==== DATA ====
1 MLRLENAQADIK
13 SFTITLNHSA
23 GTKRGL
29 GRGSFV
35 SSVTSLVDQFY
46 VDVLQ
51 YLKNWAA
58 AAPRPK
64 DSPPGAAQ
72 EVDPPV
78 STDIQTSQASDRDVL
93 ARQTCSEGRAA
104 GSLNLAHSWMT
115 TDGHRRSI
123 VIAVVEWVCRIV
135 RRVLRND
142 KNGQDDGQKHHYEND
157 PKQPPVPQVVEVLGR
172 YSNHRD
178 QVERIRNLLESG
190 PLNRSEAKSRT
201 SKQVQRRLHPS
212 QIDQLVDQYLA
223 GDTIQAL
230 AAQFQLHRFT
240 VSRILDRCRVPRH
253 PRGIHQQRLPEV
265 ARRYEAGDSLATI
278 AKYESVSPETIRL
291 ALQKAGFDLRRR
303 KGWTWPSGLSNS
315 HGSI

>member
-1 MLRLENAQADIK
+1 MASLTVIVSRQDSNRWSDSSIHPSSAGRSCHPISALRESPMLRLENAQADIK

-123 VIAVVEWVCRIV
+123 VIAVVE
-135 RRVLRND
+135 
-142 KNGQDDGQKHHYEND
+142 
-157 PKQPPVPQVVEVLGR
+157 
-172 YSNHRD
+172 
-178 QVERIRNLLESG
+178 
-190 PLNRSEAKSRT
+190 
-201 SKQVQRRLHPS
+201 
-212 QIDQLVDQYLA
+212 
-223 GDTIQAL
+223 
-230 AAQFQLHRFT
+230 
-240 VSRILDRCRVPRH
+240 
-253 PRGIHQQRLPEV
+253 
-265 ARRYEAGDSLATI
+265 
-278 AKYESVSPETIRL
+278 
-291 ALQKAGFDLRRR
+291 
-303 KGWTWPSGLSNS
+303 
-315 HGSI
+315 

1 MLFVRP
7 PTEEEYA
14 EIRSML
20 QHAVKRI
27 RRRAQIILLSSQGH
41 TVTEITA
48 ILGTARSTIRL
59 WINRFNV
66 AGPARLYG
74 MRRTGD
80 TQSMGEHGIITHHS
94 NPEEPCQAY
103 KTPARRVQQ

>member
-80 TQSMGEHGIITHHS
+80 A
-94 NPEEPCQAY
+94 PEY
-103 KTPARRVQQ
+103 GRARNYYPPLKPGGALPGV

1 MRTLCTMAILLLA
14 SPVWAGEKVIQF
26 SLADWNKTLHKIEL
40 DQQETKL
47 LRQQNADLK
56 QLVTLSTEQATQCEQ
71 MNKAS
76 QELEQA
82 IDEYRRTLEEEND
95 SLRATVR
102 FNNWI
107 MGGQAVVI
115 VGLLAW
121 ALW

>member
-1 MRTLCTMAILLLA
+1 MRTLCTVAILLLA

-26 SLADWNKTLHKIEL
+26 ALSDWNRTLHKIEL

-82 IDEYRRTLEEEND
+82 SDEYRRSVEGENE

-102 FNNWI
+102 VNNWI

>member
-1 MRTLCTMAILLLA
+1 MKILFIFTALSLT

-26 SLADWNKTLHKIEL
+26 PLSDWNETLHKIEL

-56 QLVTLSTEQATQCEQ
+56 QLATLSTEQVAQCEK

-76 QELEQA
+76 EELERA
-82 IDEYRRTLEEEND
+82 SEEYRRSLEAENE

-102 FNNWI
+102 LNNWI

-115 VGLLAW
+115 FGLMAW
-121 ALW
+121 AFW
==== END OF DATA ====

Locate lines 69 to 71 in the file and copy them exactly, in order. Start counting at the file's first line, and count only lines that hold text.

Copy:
+303 
-315 HGSI
+315 